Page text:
The highest proportion of underweight (6.9%) was in the 18 to 29 age group (8.5% of men and 4.6% of women), while the highest proportion of general and central obesity was in the 45 to 59 age group (64.2% general obesity among women and 41.4% among men; 91.8% central obesity among women and 56.4% among men). See Table 2.

4. Multinomial Logistic Regression for Overweight and Obesity

Factors positively associated with obesity were being aged 40–49 years (compared to 18–39 years old) (adjusted relative risk ratio (ARRR): 4.47, confidence interval (CI): 3.39–5.91, p < 0.001), living in an urban residence (ARRR: 1.28, CI: 1.14–2.18, p = 0.006), and having hypertension (ARRR: 3.13, CI: 2.36–4.17, p < 0.001). Factors negatively associated with obesity were being male (ARRR: 0.47, CI: 0.33–0.68, p < 0.001), having more than primary education (ARRR: 0.69, CI: 0.50–0.94, p = 0.020), and having a larger household size (five members or more) (ARRR: 0.45, CI: 0.33–0.60, p < 0.001). Apart from educational level, all of these associations were also found for overweight. See Table 3.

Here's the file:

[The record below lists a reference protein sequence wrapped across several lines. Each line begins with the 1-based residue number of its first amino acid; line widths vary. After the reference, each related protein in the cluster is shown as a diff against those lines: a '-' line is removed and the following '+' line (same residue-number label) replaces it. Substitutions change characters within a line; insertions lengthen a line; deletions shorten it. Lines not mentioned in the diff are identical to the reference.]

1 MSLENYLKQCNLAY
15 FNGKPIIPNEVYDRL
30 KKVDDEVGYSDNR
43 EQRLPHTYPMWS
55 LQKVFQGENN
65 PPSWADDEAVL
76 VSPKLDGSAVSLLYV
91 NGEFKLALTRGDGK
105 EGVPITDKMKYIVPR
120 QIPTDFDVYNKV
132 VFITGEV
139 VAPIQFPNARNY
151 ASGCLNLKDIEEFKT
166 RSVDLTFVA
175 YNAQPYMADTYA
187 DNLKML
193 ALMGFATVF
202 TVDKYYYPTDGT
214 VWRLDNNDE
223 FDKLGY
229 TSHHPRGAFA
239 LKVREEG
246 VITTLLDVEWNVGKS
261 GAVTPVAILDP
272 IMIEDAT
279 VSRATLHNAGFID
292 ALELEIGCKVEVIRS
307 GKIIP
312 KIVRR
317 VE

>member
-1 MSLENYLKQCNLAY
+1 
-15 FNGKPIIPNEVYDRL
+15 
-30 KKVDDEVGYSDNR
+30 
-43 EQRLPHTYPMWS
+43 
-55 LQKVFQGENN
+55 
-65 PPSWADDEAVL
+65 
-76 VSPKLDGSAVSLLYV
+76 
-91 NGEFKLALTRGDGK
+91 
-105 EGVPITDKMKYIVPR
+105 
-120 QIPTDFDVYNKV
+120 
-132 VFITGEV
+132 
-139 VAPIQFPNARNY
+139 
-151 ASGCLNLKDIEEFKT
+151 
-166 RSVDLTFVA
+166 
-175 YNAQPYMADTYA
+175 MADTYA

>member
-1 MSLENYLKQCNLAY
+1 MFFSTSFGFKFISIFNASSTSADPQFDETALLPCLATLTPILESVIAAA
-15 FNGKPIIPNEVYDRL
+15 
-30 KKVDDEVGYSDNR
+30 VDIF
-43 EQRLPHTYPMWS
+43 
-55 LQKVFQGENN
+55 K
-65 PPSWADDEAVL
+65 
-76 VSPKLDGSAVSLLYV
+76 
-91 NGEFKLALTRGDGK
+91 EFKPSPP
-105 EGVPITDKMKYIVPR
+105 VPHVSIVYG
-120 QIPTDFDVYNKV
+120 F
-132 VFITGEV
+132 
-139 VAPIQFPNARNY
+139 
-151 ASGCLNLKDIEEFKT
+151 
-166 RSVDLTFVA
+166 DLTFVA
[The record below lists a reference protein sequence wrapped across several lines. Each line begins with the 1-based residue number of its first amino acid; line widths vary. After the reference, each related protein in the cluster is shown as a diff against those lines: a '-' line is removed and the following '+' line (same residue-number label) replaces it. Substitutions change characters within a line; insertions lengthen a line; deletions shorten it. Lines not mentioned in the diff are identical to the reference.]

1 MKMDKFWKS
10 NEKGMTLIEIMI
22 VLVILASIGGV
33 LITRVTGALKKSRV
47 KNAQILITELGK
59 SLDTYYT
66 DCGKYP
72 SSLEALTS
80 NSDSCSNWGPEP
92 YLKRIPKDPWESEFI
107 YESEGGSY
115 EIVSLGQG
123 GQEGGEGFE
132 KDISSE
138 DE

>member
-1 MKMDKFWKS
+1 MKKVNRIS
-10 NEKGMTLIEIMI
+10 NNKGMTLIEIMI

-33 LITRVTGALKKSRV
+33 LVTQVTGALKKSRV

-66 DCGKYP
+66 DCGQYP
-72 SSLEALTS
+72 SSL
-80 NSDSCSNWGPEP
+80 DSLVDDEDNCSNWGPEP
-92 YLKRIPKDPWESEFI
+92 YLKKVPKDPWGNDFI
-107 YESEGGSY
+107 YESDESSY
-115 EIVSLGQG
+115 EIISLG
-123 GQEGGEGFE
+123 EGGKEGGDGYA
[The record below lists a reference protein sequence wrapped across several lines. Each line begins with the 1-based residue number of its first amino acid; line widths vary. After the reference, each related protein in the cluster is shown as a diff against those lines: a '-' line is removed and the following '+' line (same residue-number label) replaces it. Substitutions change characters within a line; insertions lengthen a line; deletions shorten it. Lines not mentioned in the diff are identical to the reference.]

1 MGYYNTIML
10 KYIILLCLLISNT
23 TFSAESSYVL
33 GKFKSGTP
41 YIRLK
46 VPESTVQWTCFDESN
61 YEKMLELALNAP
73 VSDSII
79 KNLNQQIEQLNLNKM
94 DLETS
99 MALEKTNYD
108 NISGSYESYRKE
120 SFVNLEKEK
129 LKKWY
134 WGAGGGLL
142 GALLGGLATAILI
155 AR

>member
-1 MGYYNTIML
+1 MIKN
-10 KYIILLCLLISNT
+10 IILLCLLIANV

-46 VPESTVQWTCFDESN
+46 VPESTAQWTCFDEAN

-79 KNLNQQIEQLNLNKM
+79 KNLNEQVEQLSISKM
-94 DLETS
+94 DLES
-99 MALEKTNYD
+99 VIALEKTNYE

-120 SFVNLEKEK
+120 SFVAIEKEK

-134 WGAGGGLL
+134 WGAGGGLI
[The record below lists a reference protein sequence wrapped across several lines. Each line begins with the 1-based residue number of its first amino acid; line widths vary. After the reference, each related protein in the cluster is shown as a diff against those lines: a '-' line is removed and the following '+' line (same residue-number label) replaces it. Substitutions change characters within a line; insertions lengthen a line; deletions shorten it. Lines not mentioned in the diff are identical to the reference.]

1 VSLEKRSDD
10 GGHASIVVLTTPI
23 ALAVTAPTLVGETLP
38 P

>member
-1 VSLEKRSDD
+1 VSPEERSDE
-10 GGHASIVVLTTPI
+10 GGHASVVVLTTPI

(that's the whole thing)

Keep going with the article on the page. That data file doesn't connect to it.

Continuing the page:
5. Discussion

In this national 2015 Iraq STEPS survey, the found prevalence of overweight (31.8%, BMI ≥25.0–29.9 kg/m2) and obesity (33.9%, BMI ≥30.0 kg/m2) or overweight/obesity (65.7%) seems very similar to previous local investigations, e.g., in Erbil city [4], in Basrah [5], among females in out-patient clinics in Baghdad [6], among female relatives of primary care attendees in Baghdad [7], in the 2005–2006 Iraq national STEPS survey (66.9% overweight or obesity) [8], and in Kuwait (37% overweight and 40.3% obesity) [10]. However, it was lower than in Jordan (>75% overweight or obesity) [12] and higher than in Iran (59.3%) [11], Morocco (35.5% overweight and 20.6% obesity) [13], and global estimates (10.8% of men and 14.9% of women obesity) [1]. The high prevalence of obesity in this study may have contributed to the high prevalence of diabetes (14%) and hypertension (36.2%). Generally, the high prevalence of overweight and obesity in Iraq might be attributed to a continued demographic and epidemiological transition, economic improvement, and redistribution of wealth after political changes [7].